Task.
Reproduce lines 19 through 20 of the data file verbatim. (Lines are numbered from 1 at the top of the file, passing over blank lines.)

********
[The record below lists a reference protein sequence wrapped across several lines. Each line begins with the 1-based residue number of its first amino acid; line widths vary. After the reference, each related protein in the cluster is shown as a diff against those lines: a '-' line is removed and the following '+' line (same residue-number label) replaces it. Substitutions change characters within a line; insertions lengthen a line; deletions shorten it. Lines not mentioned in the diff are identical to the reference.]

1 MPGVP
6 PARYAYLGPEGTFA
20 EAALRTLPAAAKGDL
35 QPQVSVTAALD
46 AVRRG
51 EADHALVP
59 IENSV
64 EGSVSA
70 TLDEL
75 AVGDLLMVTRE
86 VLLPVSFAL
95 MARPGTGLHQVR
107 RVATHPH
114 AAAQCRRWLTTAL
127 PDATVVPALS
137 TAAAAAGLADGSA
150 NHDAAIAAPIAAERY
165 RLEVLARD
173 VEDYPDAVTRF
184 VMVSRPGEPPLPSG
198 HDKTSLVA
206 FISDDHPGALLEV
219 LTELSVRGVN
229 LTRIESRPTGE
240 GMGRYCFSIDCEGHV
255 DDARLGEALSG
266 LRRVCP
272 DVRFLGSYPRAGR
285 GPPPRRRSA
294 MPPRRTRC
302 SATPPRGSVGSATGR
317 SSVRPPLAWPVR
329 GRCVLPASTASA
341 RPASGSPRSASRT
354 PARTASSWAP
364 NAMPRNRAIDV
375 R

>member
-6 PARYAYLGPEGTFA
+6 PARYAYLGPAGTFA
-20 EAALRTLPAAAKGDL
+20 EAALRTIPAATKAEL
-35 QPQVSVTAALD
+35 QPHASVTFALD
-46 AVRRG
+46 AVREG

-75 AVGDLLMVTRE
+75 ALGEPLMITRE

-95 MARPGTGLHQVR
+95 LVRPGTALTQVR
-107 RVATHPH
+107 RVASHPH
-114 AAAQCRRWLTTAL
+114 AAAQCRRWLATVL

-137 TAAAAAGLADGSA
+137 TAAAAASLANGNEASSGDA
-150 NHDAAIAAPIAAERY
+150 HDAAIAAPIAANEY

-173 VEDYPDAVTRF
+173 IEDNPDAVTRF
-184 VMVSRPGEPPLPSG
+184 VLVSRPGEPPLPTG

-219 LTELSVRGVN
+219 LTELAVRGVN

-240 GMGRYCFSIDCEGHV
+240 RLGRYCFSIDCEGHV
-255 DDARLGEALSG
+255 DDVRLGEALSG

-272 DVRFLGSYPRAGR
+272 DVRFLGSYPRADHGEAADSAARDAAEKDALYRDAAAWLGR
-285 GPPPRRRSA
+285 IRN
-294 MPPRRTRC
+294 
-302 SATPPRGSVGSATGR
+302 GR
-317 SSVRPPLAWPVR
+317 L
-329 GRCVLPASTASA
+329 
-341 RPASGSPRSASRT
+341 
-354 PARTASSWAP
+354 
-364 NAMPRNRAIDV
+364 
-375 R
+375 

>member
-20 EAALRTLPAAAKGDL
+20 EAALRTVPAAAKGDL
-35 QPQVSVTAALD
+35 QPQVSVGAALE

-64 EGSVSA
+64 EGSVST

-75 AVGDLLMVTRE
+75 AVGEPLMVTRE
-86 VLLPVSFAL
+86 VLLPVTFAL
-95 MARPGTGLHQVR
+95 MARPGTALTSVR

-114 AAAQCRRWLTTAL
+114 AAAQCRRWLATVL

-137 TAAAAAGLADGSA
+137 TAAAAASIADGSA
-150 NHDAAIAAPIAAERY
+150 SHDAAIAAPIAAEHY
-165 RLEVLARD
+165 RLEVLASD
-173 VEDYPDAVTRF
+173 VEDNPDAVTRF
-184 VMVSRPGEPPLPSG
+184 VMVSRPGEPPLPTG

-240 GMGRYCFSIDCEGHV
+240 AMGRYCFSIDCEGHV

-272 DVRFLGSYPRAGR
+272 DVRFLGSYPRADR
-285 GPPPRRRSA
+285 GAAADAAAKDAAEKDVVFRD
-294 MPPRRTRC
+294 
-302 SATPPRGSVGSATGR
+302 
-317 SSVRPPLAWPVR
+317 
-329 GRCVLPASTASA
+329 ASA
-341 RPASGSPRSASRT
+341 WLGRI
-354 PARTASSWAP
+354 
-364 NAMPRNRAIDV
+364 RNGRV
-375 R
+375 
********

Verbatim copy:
165 RLEVLARD
173 VEDYPDAVTRF